by E. A. Barbour
The “digital culture” world that reached a peak during the dotcom boom of the late 1990s was an atrocity. The unhinged propagandizing and glorification of “being digital” became an embarrassment. It also resulted in the creation of endless reams of stupid jargon, not least of which was the ugly portmanteau word “digerati”, supposed to refer to people who “live their lives digitally”, meaning basically those who flop around on the Internet, smearing their massive egos into every nook and cranny in the online landscape. Usage of this word has declined in recent years, but the people it was applied to continue to spew comical “transhumanist” and “Singularity” propaganda everywhere today.
Not surprisingly, the “digerati” quickly discovered that Wikipedia was amenable to ego-smearing, if one used a few simple tricks — tag-teaming with friends, sockpuppetry, and lying about it later. The Jimbo Way of manipulation became the SOP of Wikipedia by 2005,
…continue reading The definition of a “Digerati”
By Gregory Kohs What do Barack Obama, Queen Elizabeth II, and Miley Cyrus have in common? They, along with other famous and not-so-famous personalities help round out the Top 10 Most Contentious people list, as calculated from underlying Wikipedia data.
We engaged the volunteer services of Wikimedia Toolserver expert MZMcBride to uncloak a very interesting discovery — which English-language Wikipedia biographies of living people have generated the most back-and-forth discussion on their article “Talk” pages? As most Wikipedia insiders know, while the Wikipedia biography articles can be temporarily stocked with misinformation and libel, if you want a historically preserved glimpse at the really ugly stuff about notable people, you head to their Wikipedia Talk page. Because article Talk pages are where Wikipedia contributors publicly discuss their editing disagreements, these pages are a clear indicator of how contentious is the subject of the discussion.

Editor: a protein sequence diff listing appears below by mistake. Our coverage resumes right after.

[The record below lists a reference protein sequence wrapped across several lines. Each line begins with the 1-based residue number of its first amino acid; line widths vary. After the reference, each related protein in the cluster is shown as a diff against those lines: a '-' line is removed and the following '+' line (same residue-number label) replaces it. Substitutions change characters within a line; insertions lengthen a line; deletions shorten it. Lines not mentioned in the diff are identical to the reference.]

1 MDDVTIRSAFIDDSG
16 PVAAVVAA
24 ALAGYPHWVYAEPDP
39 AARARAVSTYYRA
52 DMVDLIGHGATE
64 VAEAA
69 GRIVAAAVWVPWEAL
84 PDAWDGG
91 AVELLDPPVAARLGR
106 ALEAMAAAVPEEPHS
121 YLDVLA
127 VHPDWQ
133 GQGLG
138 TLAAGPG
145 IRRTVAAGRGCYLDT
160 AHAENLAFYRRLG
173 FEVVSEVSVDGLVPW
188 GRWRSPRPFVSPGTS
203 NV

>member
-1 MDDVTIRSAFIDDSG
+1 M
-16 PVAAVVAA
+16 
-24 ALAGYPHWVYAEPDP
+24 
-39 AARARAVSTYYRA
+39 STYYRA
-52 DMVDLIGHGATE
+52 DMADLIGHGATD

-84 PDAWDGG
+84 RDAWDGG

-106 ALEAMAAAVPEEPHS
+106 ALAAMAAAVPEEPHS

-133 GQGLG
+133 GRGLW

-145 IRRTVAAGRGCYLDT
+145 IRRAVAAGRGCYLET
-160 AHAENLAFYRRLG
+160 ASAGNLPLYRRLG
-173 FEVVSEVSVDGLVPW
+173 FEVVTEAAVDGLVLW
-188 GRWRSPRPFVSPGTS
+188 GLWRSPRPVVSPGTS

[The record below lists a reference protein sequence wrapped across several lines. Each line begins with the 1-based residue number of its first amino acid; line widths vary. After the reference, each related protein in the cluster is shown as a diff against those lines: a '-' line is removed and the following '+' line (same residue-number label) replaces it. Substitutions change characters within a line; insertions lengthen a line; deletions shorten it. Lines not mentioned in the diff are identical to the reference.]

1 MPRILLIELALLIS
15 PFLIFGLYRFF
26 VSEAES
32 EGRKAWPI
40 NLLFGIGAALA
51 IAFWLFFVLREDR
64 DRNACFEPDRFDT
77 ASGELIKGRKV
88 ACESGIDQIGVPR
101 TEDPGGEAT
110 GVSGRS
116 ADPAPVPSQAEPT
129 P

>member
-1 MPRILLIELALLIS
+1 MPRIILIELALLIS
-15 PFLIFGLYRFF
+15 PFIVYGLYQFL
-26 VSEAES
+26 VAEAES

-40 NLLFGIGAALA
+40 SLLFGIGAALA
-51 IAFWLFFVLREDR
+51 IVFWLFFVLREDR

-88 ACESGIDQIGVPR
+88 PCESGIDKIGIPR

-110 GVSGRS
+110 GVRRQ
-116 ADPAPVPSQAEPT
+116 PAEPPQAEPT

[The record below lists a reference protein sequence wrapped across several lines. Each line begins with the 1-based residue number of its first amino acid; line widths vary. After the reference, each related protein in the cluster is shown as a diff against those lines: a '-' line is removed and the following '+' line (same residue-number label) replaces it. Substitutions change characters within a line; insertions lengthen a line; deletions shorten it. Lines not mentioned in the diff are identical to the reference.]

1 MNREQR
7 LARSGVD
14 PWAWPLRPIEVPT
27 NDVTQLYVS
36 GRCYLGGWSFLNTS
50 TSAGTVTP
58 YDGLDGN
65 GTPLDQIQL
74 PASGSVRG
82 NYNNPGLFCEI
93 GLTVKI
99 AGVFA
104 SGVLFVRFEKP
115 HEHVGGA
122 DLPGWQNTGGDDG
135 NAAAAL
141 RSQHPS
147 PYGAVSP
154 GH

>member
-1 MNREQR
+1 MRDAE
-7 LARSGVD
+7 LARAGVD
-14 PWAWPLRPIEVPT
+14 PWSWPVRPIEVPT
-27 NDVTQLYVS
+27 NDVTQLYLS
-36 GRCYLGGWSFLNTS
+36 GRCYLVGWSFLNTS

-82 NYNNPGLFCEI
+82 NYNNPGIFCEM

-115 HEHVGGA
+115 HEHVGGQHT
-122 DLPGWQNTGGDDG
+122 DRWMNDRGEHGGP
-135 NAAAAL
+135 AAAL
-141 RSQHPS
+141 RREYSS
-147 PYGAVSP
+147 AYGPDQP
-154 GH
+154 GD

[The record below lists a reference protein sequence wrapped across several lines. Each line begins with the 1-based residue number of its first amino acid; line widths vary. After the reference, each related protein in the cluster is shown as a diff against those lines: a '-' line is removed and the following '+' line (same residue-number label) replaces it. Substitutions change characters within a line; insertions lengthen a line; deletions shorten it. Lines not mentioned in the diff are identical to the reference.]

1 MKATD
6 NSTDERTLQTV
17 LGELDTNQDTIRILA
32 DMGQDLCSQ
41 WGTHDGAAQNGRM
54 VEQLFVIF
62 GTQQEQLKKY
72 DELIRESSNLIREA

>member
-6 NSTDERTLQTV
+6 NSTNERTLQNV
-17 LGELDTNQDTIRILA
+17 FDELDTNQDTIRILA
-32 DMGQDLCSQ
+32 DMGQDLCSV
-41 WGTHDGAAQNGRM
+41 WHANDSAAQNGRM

…continue reading Wikipedia reveals Top 10 most contentious people
By Larry Sanger (see Wikipedia’s forgotten creator)
I want to start a conversation.
I. Problem? What problem?
Dr. Larry Sanger
So, you didn’t know that Wikipedia has a porn problem?
Let me say what I do not mean by “Wikipedia’s porn problem.” I do not mean simply that Wikipedia has a lot of porn. That’s part of the problem, but it’s not even the main problem. I’m 100% OK with porn sites. I defend the right of people to host and view porn online. I don’t even especially mind that Wikipedia has porn. There could be legitimate reasons why an encyclopedia might want to have some “adult content.”
No, the real problem begins when Wikipedia features some of the most disgusting sorts of porn you can imagine, while being heavily used by children. But it’s even more complicated than that, as I’ll explain.
(Note, the following was co-written by me and several other
…continue reading What should we do about Wikipedia’s porn problem?
One generally accepted fact about the Battle of Midway is that the air groups from the US aircraft carrier USS Hornet, under the direction of its skipper, Marc Mitscher, and air group commander, Stanhope Ring, generally performed abysmally. On the crucial first day of battle, three out of the carrier’s four squadrons failed to locate the Japanese fleet. The squadron which did locate the Japanese fleet carriers, Torpedo Squadron 8 (VT-8), was completely wiped-out during their attack without scoring a single hit (although their sacrifice did help enable the subsequently successful dive bomber attacks from the other two US carriers). Many of Hornet’s aircraft from the three surviving squadrons were unable to locate their carrier after the failed mission and either ditched in the ocean or barely managed to make it to and land on Midway. The aircraft which ditched in the ocean included 10 of Hornet’s fighter aircraft, leaving ten pilots floating
…continue reading The Battle of Midway: What is a “Reliable Source,” really?